The California Chamber of Commerce launched a legal torpedo at the state’s new carbon trading market, set to begin Wednesday.
The group, which represents 13,000 businesses in the state, is asking the Sacramento Superior Court to invalidate the state’s first official auction of permits for large emitters of greenhouse gases.
The suit challenges the California Air Resources Board's authority under the state's 2006 climate-change law, AB 32, to sell the permits, called "allowances," for the purpose of generating revenue for the state.
"It’s not about AB 32, it’s not about cap-and-trade, it’s not about climate science. It’s about the revenue-raising auction. We think it’s illegal. We think that in the fullness of time, a judge is going to agree with us. We want AB 32 implemented cost-effectively like the law," said Loren Kaye, president of California Foundation for Commerce and Education, a think tank associated with the Chamber.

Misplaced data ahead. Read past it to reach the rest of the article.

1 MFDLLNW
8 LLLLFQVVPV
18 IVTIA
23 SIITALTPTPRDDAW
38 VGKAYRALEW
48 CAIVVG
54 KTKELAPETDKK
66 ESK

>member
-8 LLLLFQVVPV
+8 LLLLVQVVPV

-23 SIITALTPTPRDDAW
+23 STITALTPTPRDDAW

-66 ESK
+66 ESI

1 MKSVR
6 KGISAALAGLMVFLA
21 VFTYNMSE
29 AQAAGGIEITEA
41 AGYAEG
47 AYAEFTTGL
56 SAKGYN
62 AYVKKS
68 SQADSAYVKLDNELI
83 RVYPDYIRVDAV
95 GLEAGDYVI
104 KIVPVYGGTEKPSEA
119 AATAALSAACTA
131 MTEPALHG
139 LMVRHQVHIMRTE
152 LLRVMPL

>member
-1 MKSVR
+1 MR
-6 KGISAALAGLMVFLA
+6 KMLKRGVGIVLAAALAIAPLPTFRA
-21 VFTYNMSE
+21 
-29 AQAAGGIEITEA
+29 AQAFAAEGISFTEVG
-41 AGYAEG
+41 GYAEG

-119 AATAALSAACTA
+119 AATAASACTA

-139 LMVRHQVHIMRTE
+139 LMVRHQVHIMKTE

The group was not seeking an injunction to halt the program immediately, said Kaye.
The cap-and-trade plan places a limit, or cap, on emissions from individual polluters. Businesses are required to cut emissions to cap levels or buy allowances from other companies for each ton over the cap that is discharged annually. If a business were to cut emissions below the cap, it could profit by selling its extra allowances.